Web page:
The Weibull distribution due to its suitability to adequately model data with high degree of positive skewness which is a typical characteristics of the claim amounts, is considered a versatile model for loss modeling in general Insurance. In this paper, the Weibull distribution is fitted to a set of insurance claim data and the probability of ultimate ruin has been computed for Weibull distributed claim data using two methods, namely the Fast Fourier Transform and the 4 moment Gamma De Vylder approximation. The consistency has been found in the values obtained from the both the methods. For the same model, the first two moments of the time to ruin, deficit at the time of ruin and the surplus just prior to ruin have been computed numerically. The moments are found to be exhibiting behavior consistent to what is expected in practical scenario. The influence of the surplus process being subjected to the force of interest earnings and tax payments on the probability of ultimate ruin, causes the later to be higher than what is obtained in the absence of these factors.
Anemia, especially among children, is a serious public health problem in Bangladesh. Apart from understanding the factors associated with anemia, it may be of interest to know the likelihood of anemia given the factors. Prediction of disease status is a key to community and health service policy making as well as forecasting for resource planning. We considered machine learning (ML) algorithms to predict the anemia status among children (under five years) using common risk factors as features. Data were extracted from a nationally representative cross-sectional survey- Bangladesh Demographic and Health Survey (BDHS) conducted in 2011. In this study, a sample of 2013 children were selected for whom data on all selected variables was available. We used several ML algorithms such as linear discriminant analysis (LDA), classification and regression trees (CART), k-nearest neighbors (k-NN), support vector machines (SVM), random forest (RF) and logistic regression (LR) to predict the childhood anemia status. A systematic evaluation of the algorithms was performed in terms of accuracy, sensitivity, specificity, and area under the curve (AUC). We found that the RF algorithm achieved the best classification accuracy of 68.53% with a sensitivity of 70.73%, specificity of 66.41% and AUC of 0.6857. On the other hand, the classical LR algorithm reached a classification accuracy of 62.75% with a sensitivity of 63.41%, specificity of 62.11% and AUC of 0.6276. Among all considered algorithms, the k-NN gave the least accuracy. We conclude that ML methods can be considered in addition to the classical regression techniques when the prediction of anemia is the primary focus.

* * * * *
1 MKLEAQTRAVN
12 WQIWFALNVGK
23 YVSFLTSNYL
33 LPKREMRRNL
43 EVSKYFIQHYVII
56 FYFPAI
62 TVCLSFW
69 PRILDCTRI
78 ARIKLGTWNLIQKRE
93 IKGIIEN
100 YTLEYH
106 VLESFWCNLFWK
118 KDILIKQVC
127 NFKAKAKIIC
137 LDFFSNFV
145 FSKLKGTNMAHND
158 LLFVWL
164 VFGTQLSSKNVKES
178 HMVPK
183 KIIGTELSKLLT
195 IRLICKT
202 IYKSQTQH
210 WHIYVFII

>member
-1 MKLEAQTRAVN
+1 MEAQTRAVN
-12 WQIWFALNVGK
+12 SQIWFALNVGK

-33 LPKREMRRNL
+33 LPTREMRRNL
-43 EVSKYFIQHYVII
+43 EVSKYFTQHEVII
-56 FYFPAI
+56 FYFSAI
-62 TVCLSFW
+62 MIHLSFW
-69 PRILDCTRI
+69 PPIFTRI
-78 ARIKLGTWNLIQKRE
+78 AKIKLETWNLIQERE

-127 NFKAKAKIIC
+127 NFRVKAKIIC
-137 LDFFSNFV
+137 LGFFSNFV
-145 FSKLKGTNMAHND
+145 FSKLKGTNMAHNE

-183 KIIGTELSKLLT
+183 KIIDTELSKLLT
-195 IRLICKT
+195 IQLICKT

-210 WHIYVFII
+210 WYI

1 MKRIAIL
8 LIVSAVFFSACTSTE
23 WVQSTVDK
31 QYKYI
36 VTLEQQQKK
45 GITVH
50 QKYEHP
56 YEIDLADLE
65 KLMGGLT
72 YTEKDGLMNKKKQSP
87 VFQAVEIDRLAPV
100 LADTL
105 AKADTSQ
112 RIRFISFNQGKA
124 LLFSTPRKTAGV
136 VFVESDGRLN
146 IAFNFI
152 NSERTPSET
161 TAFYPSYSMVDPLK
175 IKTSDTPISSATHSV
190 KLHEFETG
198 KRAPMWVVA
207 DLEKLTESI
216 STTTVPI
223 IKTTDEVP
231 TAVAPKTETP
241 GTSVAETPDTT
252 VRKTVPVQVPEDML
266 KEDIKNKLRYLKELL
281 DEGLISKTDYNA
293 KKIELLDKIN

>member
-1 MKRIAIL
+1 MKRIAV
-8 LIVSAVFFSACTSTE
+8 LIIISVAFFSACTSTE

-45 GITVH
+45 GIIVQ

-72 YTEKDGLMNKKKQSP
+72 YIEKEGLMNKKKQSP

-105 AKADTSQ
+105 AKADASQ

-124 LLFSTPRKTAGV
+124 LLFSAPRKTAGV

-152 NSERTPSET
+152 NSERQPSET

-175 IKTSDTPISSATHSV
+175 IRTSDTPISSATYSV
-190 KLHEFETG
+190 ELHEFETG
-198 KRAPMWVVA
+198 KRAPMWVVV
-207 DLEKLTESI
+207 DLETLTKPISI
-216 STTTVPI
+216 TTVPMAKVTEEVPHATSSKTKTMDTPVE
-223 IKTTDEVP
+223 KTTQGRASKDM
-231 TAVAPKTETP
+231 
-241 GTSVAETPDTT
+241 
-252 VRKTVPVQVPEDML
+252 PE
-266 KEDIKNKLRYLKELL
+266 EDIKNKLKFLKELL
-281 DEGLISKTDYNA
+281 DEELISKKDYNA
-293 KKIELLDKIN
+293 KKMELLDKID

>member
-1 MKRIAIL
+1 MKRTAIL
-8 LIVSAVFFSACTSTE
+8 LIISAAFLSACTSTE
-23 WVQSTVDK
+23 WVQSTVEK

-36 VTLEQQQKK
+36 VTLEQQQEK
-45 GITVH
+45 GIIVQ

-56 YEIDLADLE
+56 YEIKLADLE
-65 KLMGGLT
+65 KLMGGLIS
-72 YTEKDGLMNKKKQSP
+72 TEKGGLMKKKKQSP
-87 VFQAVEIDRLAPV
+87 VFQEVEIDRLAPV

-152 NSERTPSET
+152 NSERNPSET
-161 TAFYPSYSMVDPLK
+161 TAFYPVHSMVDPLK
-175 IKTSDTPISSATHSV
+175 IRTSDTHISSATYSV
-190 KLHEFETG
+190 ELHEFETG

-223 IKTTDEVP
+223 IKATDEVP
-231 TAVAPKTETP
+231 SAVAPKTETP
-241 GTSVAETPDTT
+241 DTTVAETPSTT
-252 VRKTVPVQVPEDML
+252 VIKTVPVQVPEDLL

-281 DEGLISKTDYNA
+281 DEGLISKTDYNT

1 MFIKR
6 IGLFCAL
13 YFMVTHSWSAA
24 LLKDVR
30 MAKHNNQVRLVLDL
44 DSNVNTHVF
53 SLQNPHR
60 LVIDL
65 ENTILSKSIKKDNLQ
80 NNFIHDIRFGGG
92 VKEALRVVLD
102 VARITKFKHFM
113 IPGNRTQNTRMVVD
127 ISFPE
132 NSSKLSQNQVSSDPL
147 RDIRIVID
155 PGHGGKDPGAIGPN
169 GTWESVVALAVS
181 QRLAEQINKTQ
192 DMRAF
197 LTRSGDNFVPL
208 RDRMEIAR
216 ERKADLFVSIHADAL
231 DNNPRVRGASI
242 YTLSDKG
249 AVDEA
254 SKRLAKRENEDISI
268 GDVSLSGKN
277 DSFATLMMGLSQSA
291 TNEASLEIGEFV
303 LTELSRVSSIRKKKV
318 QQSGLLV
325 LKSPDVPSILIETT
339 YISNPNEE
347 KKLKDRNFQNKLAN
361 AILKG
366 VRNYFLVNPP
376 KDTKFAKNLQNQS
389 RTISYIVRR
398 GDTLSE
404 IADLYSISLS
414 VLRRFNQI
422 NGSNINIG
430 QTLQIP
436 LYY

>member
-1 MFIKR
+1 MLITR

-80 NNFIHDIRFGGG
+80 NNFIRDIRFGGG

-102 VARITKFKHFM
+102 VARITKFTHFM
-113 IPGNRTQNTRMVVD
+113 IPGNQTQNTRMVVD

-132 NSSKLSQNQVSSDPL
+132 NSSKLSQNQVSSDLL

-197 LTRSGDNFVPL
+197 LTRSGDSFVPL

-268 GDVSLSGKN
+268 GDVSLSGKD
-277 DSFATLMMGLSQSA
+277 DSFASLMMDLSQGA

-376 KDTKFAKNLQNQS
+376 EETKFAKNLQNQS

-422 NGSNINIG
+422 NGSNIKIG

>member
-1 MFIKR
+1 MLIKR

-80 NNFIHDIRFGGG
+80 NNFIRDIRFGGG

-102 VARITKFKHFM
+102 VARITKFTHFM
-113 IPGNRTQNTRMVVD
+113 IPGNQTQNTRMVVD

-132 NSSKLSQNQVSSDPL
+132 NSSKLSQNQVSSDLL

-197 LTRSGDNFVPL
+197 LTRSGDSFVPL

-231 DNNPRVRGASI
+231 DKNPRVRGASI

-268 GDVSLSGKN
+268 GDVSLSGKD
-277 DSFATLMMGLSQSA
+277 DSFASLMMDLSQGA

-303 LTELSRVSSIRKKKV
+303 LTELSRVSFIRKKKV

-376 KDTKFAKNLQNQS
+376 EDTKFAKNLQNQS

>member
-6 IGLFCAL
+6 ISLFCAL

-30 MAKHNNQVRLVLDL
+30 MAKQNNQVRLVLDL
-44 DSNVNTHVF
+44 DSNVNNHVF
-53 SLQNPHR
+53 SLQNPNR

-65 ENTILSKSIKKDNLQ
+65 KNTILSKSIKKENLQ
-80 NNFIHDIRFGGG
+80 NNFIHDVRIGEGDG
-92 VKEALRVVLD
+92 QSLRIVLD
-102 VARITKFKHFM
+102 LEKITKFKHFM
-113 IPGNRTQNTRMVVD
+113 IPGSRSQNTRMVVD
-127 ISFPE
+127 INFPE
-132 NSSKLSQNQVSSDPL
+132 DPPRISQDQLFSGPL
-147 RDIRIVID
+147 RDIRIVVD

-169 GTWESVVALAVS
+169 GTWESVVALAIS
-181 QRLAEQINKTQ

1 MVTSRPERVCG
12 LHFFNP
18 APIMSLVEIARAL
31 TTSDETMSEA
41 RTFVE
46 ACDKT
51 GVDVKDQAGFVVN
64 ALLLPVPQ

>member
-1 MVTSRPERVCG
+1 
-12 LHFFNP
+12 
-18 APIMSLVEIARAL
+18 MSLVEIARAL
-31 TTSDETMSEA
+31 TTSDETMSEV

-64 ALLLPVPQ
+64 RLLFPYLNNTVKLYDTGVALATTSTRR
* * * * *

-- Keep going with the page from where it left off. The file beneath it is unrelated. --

Compositional data are positive multivariate data, constrained to lie within the simplex space. Regression analysis of such data has been studied and many regression models have been proposed, but most of them not allowing for zero values. Secondly, the case of compositional data being in the predictor variables side has gained little research interest. Surprisingly enough, the case of both the response and predictor variables being compositional data has not been widely studied. This paper suggests a solution for this last problem. Principal components regression using the 𝛼 -transformation and Kulback-Leibler divergence are the key elements of the proposed approach. An advantage of this approach is that zero values are allowed, in both the response and the predictor variables side. Simulation studies and examples with real data illustrate the performance of our algorithm.